But there’s a scene in it where the protagonist’s mother has been in bed for months with (I think) a nervous breakdown. A brand-new-at-her-job and recently-divorced-in-the-1940s saleswoman comes to the door, and the protagonist tells her mother that the saleswoman has on an unflattering shade of lipstick. The mother says that this will not do, and, feeling sorry for the saleswoman, gets out of bed, interrupts the saleswoman’s spiel, and gives her makeup lessons and they end up being lifelong friends. And the saleswoman was successful and happy and yada yada.

    Why, yes, there’s a point here: for some jobs, beauty discrimination could make sense, I guess. I don’t think I’d go to the makeup counter at Macy’s staffed by the person with the uneven lipliner, and just last night I admit to asking the male Target staffer for a guy perspective on some curtains. I still went with my choice, and my husband just said “oh, you got the curtains, thanks honey, I thought we were going to shop Saturday.” And of course there are models, who, I believe, are not subject to weight-discrimination law protections (Thank you, Oceans 13).

    (Or is this “beauty discrimination could make sense” just a means of enforcingthe know-how or willingness and ability to conform to societal standards?)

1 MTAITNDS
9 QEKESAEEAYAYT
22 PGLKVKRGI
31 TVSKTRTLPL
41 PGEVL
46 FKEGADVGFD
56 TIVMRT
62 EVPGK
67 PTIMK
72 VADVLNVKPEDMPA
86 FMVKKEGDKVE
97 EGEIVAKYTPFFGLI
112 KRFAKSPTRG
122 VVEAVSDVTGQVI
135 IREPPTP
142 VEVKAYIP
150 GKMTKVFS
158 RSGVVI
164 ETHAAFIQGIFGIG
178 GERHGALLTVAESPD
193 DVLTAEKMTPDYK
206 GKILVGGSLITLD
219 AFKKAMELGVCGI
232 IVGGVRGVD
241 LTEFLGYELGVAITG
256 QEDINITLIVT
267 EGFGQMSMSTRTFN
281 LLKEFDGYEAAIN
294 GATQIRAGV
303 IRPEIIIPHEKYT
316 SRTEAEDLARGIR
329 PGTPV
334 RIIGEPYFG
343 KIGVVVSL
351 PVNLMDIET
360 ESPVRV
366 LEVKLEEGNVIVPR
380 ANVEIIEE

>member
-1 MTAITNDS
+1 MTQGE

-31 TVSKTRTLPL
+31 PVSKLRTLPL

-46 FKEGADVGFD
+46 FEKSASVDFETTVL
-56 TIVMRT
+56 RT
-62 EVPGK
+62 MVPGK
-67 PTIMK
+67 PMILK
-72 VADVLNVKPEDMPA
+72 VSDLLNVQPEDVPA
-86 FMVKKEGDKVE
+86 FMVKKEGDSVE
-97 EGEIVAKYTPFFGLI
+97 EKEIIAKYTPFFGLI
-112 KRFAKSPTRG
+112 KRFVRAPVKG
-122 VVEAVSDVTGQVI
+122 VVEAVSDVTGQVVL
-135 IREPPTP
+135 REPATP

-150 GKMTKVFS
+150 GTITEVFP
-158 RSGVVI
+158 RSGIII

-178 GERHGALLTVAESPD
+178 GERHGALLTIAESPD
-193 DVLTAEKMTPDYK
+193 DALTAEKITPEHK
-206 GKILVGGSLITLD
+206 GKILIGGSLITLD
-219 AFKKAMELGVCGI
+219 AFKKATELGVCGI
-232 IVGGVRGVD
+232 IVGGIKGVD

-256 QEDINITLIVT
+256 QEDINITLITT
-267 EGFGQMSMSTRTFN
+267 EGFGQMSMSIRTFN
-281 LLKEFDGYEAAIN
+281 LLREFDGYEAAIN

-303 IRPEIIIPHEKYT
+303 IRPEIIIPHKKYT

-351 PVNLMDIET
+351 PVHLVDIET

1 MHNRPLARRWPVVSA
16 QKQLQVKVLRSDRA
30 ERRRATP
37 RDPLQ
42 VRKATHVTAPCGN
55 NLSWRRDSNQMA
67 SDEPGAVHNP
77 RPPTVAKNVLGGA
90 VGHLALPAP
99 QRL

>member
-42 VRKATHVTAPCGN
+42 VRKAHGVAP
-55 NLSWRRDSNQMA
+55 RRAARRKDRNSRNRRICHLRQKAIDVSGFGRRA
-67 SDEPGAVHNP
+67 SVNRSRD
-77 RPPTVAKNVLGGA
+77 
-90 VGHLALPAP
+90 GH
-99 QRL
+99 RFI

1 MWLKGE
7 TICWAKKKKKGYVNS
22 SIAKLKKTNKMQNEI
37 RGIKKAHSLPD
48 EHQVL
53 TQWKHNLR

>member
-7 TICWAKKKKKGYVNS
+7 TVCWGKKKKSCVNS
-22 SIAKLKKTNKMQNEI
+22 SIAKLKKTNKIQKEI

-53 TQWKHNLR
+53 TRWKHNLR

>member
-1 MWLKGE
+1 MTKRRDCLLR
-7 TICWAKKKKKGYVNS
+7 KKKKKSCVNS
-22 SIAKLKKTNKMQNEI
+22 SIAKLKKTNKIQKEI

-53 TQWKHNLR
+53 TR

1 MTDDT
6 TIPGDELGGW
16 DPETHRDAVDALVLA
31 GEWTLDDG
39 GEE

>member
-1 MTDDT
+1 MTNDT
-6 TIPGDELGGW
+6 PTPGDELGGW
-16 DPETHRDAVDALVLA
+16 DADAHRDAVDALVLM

15. Anonymouse says:

    Wait, so I assume he thinks that women “choose” not to work because they are getting married? So, using his logic, if a woman is too ugly to even show her face in an office, surely she’s too ugly to find a man to support her? Just trying to use his troll logic is hurting my ladybrain. I need a lie-down, but I only have 30 minutes of lunch break left. Ooh, but I can choose not to work!

  16. zatarra says:

    Soon, people will want to sue employers based on lack of intelligence.

  17. Echo Zen says:

    I suspect people have wanted to sue employers for lack of intelligence since time immemorial (unless you mean people’s intelligence, not employers)!

  18. zatarra says:

    yeah, I meant stupid people will sue employers for not hiring them based on that lack of intelligence.

  19. BHuesca says:

    Echo Zen:
    I suspect people have wanted to sue employers for lack of intelligence since time immemorial (unless you mean people’s intelligence, not employers)!

    Probably both are correct!

  20. DP says:

    zatarra:
    yeah, I meant stupid people will sue employers for not hiring them based on that lack of intelligence.